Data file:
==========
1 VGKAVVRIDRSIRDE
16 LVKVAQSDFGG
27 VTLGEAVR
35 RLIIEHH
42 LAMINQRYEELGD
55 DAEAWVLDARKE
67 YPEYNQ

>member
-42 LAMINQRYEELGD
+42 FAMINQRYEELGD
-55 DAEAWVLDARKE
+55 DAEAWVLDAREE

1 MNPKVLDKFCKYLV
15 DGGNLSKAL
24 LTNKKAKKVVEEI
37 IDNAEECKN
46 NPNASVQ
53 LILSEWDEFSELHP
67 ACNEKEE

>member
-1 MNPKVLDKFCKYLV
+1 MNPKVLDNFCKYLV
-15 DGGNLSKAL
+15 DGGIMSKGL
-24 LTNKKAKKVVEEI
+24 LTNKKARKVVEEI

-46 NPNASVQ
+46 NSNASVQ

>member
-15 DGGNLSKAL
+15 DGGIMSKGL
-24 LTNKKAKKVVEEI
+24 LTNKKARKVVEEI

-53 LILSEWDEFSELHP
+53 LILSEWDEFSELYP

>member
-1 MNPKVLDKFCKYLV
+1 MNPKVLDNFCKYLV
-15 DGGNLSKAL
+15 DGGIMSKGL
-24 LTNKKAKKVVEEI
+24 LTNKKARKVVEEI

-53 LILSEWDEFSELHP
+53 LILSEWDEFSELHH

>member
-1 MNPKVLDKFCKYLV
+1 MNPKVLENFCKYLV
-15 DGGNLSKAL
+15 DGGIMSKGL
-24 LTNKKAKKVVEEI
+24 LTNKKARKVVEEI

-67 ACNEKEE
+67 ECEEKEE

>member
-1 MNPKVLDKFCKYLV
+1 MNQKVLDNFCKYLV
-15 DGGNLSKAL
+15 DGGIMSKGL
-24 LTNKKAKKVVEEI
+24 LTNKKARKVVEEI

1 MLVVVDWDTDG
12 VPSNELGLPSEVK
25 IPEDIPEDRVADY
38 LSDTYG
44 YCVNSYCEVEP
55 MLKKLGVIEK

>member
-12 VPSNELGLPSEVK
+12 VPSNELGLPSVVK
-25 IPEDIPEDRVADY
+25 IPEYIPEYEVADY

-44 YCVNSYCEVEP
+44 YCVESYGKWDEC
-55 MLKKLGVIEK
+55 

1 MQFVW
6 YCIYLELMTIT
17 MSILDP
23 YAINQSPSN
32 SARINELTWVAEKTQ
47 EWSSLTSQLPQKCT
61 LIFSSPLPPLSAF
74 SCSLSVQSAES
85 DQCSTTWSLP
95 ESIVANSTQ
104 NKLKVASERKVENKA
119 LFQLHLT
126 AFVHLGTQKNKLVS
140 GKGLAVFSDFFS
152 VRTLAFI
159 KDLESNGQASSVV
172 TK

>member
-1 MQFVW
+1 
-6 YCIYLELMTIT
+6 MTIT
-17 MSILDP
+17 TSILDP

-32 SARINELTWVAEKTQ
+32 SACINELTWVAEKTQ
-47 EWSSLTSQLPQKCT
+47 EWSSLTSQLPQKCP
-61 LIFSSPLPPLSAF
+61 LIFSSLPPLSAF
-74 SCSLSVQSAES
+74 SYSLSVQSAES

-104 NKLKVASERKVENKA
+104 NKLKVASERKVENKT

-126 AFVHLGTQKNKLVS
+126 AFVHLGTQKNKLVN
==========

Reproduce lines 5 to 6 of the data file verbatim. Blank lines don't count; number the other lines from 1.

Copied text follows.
42 LAMINQRYEELGD
55 DAEAWVLDARKE